The UK-based Islamic Human Rights Commission (IHRC) has announced the launch of a new book titled Blackness and Islam. According to the announcement:
April 10, 2021 Despite the egalitarian spirit of Islam, the lived reality of many Muslims is very different, and this is most apparent when we observe how Muslims deal with race and ethnicity. Muslims who are Black in the West in particular, have found that while Islam may not discriminate based on race, many Muslims do. To make matters worse, some of those Muslims will delve in to the Islamic tradition to justify their biases and bigotries, seeing no contradiction between their racism and the Islamic ideals. This work seeks to clarify and debunk some traditions which support their racist positions, and presents biographies of early Muslims who were Black. The biographies of these great Muslim personalities shows us how Blackness was a normal part of life for early Muslims, in sharp contradistinction to modern prejudices against Black folks found in some Muslim communities
Read the rest here.
Although Iran and the Muslim Brotherhood are often portrayed as rivals, the book’s author is Imam Dawud Walid, who serves as the Executive Director of the Michigan chapter of the Council on American-Islamic Relations (CAIR-MI), a part of the US Muslim Brotherhood. CAIR describes itself as “a grassroots civil rights and advocacy group” and as “America’s largest Islamic civil liberties group.” It was founded in 1994 by three officers of the Islamic Association of Palestine, part of the US Hamas infrastructure at that time. An October 2007 report on Walid said he was influenced by the autobiography of Malcolm X. The Global Muslim Brotherhood Daily Watch previously examined cooperation between the Global Muslim Brotherhood and the black movement in the US here and here. It concluded that the US Brotherhood was attempting to capitalize on recent events for purposes of Dawa (conversion to Islam) and for gaining allies for its Hamas-related activism.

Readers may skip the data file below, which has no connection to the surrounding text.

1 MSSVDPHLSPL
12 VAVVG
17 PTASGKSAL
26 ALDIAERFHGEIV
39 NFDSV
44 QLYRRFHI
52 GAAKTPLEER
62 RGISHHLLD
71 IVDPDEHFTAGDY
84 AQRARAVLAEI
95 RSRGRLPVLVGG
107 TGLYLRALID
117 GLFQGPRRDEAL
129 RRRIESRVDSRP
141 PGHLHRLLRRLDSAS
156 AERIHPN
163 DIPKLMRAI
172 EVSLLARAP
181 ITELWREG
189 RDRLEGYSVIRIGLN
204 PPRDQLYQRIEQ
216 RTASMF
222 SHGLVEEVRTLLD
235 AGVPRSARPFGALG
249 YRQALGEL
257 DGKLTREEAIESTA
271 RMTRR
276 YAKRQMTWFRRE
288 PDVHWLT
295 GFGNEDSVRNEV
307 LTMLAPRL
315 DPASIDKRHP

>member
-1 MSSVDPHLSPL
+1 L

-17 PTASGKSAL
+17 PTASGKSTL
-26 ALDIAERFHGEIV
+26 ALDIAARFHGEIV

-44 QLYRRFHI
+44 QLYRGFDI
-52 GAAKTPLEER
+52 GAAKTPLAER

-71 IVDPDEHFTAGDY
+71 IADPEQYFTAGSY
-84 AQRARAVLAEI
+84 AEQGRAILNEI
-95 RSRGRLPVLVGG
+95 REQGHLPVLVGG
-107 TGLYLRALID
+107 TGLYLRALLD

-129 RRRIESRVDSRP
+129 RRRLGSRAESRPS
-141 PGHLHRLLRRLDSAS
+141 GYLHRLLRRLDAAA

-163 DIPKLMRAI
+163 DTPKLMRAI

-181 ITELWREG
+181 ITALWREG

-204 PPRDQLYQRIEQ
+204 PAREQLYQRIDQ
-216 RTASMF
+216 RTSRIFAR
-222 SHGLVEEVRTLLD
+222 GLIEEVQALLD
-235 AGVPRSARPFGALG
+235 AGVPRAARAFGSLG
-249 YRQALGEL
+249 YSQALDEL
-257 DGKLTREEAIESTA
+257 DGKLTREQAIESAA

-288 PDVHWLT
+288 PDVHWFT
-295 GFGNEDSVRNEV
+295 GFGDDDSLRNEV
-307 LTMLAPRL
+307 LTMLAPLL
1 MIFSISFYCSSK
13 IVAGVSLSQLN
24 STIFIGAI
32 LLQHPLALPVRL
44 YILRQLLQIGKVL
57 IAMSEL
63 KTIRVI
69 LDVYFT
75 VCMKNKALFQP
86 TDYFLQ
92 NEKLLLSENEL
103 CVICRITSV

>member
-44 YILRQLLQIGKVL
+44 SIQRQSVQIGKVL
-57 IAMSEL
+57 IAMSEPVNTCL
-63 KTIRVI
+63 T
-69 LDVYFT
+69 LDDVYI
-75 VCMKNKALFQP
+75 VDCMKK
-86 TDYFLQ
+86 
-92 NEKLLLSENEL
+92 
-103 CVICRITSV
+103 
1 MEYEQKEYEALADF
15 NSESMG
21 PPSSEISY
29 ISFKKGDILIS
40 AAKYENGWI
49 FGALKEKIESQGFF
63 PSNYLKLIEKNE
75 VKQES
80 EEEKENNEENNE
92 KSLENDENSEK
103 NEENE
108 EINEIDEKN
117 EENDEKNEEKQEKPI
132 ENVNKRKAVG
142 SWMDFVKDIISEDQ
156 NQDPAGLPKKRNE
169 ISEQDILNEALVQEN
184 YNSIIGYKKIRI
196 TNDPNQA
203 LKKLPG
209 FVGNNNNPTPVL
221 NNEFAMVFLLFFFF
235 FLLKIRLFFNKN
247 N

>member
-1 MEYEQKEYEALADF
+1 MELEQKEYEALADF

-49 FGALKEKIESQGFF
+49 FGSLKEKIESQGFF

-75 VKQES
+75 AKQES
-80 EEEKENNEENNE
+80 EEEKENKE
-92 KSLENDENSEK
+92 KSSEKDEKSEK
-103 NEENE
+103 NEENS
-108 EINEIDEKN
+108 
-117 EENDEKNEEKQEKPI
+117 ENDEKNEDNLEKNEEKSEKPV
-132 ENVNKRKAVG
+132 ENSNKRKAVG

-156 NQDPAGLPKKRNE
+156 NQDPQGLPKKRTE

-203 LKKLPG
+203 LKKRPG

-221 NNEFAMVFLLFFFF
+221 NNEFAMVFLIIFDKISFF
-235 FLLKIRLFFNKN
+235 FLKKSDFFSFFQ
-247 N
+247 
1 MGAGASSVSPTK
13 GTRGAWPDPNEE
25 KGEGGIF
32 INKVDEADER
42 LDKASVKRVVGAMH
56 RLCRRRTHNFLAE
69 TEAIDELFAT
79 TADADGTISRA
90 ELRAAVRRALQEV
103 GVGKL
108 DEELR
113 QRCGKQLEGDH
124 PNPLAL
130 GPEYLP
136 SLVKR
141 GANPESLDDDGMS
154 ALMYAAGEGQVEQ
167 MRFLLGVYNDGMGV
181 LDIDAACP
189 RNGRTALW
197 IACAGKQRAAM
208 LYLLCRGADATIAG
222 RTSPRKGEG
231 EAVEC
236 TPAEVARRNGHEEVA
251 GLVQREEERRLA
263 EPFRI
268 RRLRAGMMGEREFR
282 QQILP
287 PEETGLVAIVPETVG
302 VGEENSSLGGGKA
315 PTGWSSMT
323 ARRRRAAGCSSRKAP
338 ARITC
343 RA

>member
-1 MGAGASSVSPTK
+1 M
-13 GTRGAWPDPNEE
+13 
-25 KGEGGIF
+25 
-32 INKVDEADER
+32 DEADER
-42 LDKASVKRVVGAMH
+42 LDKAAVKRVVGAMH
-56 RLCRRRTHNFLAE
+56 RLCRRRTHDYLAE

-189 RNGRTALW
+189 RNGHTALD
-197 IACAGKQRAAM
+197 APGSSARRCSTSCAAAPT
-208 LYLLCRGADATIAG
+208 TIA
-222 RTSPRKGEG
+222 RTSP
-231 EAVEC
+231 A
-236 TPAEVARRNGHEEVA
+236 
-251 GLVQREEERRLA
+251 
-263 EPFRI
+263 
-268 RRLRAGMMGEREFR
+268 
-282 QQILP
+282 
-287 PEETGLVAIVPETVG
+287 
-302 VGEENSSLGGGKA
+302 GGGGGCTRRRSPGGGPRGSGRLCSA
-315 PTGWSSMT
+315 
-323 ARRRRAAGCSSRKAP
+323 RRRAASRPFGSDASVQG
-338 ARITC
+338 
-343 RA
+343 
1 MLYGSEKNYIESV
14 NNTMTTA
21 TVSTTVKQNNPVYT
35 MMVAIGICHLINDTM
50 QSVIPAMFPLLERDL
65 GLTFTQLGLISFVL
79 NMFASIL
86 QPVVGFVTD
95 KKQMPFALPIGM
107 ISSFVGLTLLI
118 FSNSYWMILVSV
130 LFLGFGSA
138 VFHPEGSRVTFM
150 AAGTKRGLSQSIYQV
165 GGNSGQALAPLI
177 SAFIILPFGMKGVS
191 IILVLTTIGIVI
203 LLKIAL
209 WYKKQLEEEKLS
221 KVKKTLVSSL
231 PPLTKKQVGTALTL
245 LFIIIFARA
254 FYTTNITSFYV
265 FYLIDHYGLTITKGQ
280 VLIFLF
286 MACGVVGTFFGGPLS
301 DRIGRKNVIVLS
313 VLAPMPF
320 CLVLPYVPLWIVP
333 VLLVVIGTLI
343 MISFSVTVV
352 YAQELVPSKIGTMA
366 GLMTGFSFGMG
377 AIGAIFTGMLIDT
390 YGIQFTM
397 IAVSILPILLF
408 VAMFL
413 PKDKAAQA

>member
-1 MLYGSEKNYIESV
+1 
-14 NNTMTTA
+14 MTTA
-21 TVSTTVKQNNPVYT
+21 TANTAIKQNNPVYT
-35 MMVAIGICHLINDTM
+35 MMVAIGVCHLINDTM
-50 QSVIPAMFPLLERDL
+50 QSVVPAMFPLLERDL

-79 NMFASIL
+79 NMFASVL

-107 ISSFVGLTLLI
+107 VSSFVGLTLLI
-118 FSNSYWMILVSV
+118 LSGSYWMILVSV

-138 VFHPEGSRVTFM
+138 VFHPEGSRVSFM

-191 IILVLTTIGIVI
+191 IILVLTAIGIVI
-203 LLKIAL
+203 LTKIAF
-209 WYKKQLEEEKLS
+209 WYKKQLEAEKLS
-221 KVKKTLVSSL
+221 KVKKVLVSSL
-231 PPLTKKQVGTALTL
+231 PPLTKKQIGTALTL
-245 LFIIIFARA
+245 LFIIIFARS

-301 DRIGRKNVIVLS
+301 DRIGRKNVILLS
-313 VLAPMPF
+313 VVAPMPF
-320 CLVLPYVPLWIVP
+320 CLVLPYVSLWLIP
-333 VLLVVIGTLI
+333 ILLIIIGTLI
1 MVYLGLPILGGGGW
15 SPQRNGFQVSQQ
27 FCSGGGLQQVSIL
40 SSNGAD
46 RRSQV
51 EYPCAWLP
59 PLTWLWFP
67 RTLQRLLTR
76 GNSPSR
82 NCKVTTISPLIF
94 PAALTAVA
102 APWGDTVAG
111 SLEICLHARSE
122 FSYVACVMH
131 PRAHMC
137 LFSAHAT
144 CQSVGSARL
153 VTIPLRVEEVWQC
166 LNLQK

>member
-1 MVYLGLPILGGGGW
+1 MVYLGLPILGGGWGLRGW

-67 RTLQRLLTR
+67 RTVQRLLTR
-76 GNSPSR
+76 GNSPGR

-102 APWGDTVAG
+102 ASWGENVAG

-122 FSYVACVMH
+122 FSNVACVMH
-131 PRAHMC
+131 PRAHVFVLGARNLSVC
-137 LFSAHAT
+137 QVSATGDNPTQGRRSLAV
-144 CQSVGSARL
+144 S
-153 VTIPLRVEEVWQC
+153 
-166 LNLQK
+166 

Previous reporting by the Global Information Operations Report (GIOR) on the IHRC has included:
- A March 2021 report that the IHRC has called on the UK’s Education Secretary to retract his condemnation of the protests in Batley; West Yorkshire, centered on a schoolteacher who showed cartoons of the Prophet Muhammad in class.
- A December 2020 report on the IHRC’s annual Islamophobia Conference, which compared a French proposal to what Hitler did to the Jews in Germany.
- A December 2020 report on an IHRC webinar held in early November 2020 on the Boycott, Divestment, and Sanctions (BDS) Campaign against Israel, describing Israel’s regime in terms of settler colonialism and apartheid.
- An October 2020 report on a book launch in Tehran, which was published by the IHRC, and analyzes the work of three leading American think-tanks, accusing them of helping to frame U.S. policies against the Islamic world and Islamic resistance [muqawamah] movements.
The Islamic Human Rights Commission (IHRC) is a UK-based NGO founded in 1997. Since 2007, it has had Special Consultative Status with the Economic and Social Council (ECOSOC) of the United Nations. Its website says it works with different organizations from Muslim and non-Muslim backgrounds “to campaign for justice for all peoples regardless of their racial, confessional, or political background.” The IHRC is considered supportive of the Iranian regime, and for many years has been central to organizing the events of the annual International Quds Day, initiated by the Iranian revolutionary regime.
For more on the IHRC, go here.
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